Communication in Mission and Development identifies, unpacks, and articulates fundamental problems in communication in mission and development as it is being carried out in Africa and the majority world today. New technology, unique in the history of mankind, is throwing up vexing issues, to date barely recognized, in communication practice. This book reconsiders:
-Previous work by mission scholars on communication.
-Questions regarding materialism in Africa.
-Widespread understandings on the nature of human equality.
-The impact on communication of the holding of monistic vs. dualistic worldviews.
-African and Western approaches to hermeneutics.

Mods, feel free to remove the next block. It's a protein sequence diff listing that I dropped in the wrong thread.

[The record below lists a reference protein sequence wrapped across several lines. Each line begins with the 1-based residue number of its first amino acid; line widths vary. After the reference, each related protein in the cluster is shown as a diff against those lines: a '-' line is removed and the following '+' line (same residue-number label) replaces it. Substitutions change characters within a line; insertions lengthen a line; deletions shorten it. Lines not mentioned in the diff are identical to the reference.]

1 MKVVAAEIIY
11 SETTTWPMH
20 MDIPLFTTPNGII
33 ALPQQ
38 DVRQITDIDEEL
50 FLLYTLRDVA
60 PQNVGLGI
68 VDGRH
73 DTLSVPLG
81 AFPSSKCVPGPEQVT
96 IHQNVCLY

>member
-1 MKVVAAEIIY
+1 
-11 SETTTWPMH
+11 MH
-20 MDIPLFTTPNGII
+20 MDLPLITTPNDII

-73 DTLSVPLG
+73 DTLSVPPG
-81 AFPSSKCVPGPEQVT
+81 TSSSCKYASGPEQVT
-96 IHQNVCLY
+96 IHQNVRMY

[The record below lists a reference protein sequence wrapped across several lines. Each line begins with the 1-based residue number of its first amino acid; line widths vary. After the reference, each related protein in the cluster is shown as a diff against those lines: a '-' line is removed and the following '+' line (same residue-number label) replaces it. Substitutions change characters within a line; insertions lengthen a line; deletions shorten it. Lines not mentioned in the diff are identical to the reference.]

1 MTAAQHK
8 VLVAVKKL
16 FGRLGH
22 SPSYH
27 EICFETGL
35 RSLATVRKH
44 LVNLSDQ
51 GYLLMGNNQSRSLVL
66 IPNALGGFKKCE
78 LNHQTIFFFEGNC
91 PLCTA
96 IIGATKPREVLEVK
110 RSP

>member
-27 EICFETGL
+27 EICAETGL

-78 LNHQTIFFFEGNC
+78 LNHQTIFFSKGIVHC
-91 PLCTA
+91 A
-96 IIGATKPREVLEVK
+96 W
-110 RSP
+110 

-The use of European languages for communication in Africa.
-Issues related to globalization and development.
-And more . . .
Underlying differences in philosophical foundations amongst Western as against majority world people influences their respective communication to such an extent that the expectation that both sides simply understand one another because they happen to use the same international language is found to be unrealistic. Communication in Mission and Development concludes that the practice of mission and development will better cope with current realities when the use of local languages is once again given its proper decisive place.